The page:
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Ban solitary confinement of teens to protect their mental health, health leaders urge

BMA and royal colleges call for immediate changes to be made to youth justice system

Caroline White

Thursday, 19 April 2018

The solitary confinement of children and young people in the youth justice system should be banned, with immediate effect, say health leaders.

In a joint statement, The Royal College of Psychiatrists, The Royal College of Paediatrics and Child Health, and the BMA say the practice poses serious risks of causing long-term psychiatric and developmental harm.

They call on the government to take prompt action to impose a ban on solitary confinement, also known as isolation, segregation and single-unlock.

The practice involves depriving individuals of meaningful contact, in physical isolation, for up to 22 hours a day.

It’s estimated that 38% of boys in detention have spent time in solitary confinement, with some held in similar conditions for up to 80 days at one time, which is often prompted by widespread staff shortages and increasing levels of violence in institutions, says the BMA.

It is also calling for adequate resources and staff to develop systems to manage and meet the needs of detained children and young people without recourse to solitary confinement.

To assist doctors working in these challenging circumstances, the BMA has produced guidance for those working in the youth justice system to maintain the highest ethical and professional standards.

The guidance maintains that a doctor must never certify individuals ‘fit’ for solitary confinement when assessing a patient’s health and wellbeing.

BMA medical ethics committee chair, Dr John Chisholm, said: “Solitary confinement has no place in the youth secure estate and must be immediately replaced with alternatives which can better provide for young people’s health needs.

“Until this harmful practice is abolished, there is a duty for authorities to ensure the health needs of those being detained are met and doctors aren’t obstructed in their ethical duty to put their patient’s needs above others.”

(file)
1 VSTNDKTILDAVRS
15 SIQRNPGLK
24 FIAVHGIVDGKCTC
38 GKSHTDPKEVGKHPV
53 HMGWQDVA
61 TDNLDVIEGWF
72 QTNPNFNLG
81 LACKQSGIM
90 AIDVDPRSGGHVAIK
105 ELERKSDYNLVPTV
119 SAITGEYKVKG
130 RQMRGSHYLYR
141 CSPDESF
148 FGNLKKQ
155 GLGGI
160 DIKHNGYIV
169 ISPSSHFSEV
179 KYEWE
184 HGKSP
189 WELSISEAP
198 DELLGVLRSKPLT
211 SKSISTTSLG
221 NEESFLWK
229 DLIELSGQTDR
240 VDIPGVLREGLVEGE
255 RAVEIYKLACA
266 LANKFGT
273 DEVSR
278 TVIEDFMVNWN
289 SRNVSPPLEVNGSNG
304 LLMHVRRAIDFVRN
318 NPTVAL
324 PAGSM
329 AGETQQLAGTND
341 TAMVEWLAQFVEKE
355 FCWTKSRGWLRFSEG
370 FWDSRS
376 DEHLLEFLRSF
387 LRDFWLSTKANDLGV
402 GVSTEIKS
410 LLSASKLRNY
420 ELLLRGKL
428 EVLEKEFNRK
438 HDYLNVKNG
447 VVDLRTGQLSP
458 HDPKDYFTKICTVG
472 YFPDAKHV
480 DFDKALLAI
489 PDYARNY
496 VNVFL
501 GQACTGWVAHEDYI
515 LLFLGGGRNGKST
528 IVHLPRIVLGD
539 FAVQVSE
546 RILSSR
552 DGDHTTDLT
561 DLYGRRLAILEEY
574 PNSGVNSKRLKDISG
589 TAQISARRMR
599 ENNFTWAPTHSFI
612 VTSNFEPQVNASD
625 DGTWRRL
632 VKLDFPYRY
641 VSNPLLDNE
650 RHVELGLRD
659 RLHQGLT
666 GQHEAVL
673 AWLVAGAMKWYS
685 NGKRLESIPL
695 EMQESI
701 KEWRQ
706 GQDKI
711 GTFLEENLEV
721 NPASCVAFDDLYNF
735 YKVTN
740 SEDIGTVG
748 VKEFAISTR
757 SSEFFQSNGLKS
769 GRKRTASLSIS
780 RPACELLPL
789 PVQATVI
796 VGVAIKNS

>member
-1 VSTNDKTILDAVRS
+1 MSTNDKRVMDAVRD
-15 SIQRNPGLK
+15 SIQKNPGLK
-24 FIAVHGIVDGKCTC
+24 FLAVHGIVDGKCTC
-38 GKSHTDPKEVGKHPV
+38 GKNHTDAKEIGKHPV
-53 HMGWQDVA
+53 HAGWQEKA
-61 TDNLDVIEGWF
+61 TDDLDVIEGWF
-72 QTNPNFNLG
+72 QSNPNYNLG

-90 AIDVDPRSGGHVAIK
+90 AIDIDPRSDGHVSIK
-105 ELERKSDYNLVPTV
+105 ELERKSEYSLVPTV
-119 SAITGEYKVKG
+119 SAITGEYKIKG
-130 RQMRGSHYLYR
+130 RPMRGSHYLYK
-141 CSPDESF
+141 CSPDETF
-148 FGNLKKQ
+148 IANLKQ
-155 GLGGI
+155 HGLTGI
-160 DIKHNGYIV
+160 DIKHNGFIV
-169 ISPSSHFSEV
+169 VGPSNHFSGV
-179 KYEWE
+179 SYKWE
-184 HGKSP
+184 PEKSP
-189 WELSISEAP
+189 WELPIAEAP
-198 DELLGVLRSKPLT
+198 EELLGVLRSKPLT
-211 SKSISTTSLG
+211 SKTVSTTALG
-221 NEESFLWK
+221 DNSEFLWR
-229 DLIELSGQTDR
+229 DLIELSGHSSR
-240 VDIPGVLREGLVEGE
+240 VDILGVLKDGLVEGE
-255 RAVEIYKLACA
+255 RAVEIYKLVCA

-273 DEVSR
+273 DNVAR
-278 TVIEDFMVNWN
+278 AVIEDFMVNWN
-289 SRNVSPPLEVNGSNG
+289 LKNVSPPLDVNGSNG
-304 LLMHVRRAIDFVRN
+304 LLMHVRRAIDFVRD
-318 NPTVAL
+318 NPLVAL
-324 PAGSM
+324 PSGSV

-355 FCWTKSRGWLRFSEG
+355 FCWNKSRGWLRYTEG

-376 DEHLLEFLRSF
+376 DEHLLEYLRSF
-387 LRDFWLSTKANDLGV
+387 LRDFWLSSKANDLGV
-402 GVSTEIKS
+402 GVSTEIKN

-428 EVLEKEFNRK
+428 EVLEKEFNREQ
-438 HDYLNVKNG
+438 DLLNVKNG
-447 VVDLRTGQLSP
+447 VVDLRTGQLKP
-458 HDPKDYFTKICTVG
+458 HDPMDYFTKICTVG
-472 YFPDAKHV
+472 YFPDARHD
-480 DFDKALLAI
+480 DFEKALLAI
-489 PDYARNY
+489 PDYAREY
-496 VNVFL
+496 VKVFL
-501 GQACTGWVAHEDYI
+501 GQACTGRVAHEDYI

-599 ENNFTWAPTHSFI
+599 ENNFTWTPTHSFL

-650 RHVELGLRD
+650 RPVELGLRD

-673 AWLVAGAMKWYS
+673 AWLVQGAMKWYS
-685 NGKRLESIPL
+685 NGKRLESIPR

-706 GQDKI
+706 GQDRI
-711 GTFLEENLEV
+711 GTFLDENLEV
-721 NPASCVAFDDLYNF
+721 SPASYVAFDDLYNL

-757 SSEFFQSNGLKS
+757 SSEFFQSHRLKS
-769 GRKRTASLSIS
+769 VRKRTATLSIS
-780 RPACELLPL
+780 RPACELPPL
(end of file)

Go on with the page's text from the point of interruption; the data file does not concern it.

The evidence shows that the practice doesn’t improve young people’s behaviour, he insisted.

“It makes it more difficult for them to reintegrate into communities and is counter-productive. What’s even more concerning, is the increased risk of suicide and self-harm in those placed in solitary confinement.” 

He added: “Doctors working in these institutions are acutely affected by the competing aims of the secure environment and healthcare, and it’s at the heart of the difficulties our members report to us when working in close proximity to solitary confinement.”

Dr Alison Steele, Child Protection Officer for the Royal College of Paediatrics and Child Health, said the effects of solitary confinement on children and young people were “profound” and left underlying issues unaddressed with potentially “devastating consequences.”

She added: “Children and young people held in secure settings have three times the prevalence of mental health disorders compared to the general population, with depression and anxiety being the most common. A large number – over 50% – also have learning disabilities.”

Dr Heidi Hales, chair of the Forensic Adolescent Special Interest Group, Royal College of Psychiatrists, said the effects of solitary confinement were even more damaging for children and young people than they were for adults.

“Banning this process in our youth justice establishments is an important step in the right direction. Punishment of young people for punishment’s sake brings out the worst in some young people and does nothing to help them become a positive member of society.

“Keeping them busy and active and helping them to value themselves, will reduce their risk of violent behaviour. Solitary confinement, meanwhile, will likely make them worse.”

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